Because some semi-deserts comprise diverse mixtures of plant growth forms and physiologies, changes in temperature, precipitation or the concentration of atmospheric C02 have the potential to alter photosynthetic performance and the relative abundance of C3, C4 and CAM pathway plants (Johnson et at. 1993). Alterations of the amount, the predictability and the seasonality of rainfall will have significant impacts on the nature of arid land ecosystems.
For example, Striegl el ai (1992) pointed out that increased moisture availability in arid land soils should significantly increase the sink for atmospheric methane. Unfortunately, most GCM predictions are not yet capable of resolving the magnitude or even the direction of these alterations for many arid regions. Most models show overall long-term increases in precipitation after a transient (ca. two centuries) drying (e.g. Rind et al. 1990).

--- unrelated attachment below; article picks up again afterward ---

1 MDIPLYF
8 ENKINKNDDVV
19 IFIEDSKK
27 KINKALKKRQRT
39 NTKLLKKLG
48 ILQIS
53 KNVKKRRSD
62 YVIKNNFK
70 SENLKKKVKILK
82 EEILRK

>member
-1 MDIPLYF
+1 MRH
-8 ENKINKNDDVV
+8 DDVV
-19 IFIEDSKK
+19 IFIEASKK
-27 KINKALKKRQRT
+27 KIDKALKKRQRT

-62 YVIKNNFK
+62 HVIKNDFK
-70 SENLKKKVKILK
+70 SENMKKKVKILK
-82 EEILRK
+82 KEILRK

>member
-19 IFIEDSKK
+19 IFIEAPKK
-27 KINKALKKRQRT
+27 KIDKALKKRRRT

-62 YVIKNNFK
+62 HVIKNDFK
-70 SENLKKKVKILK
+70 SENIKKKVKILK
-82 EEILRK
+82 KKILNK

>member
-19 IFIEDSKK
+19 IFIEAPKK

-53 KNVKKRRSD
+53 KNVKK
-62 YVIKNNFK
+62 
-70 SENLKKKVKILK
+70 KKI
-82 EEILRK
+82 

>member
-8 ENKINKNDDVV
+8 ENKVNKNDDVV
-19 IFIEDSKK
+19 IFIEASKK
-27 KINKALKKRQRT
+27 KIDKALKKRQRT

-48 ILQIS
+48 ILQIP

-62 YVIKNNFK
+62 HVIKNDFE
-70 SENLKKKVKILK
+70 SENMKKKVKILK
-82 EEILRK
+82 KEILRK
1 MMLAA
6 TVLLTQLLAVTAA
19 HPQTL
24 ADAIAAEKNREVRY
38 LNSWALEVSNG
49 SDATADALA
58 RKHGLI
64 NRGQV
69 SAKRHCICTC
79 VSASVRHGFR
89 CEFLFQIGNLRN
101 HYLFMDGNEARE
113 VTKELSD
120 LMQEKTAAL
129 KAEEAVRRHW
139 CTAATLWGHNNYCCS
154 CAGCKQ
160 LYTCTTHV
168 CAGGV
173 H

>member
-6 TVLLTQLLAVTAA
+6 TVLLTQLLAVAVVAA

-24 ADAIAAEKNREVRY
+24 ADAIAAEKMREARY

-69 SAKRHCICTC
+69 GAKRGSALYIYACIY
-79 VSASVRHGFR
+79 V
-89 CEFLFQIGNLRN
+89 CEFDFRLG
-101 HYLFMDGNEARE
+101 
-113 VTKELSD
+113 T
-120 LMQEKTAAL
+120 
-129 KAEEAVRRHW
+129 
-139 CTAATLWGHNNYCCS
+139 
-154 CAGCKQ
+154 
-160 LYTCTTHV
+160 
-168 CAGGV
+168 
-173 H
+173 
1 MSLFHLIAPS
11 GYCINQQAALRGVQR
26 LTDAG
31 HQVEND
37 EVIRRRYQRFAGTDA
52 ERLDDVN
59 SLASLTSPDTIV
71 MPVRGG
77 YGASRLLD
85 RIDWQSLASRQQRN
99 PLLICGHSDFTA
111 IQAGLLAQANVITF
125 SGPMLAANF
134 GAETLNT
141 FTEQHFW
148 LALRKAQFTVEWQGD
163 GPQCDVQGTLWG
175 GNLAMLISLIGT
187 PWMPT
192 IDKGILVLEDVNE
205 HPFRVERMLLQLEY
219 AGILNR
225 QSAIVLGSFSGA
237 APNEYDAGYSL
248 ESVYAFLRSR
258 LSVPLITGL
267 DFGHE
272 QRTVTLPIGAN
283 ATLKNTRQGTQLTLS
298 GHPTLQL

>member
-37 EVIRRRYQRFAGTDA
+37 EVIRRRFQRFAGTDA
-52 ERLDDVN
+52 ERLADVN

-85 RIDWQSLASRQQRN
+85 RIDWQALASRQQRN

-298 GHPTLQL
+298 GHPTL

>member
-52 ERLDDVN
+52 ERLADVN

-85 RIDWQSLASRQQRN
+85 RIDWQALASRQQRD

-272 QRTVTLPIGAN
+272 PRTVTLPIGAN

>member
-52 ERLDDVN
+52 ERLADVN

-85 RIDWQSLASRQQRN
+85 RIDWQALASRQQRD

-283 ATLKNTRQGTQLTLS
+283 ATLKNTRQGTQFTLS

As discussed above, many desert organisms function as ephemerals, becoming active and visible only during episodes of environmental favor-ability. The difficulties thus caused for any sampling or monitoring program arc exacerbated when one considers the temporal element necessary for assessing response to long-term changes. That is, climatic change would result only in a change in the temporal distribution of favorable periods, and thus in the frequency of appearance of particular taxa. Sampling thus becomes a statistical assessment of frequency, not some simple determination of presence or absence. Dregne and Tucker (1988) also emphasized the difficulty of assessing directional changes in production (e.g. desertification) when intcr-annual variation is so large in semi-arid regions.
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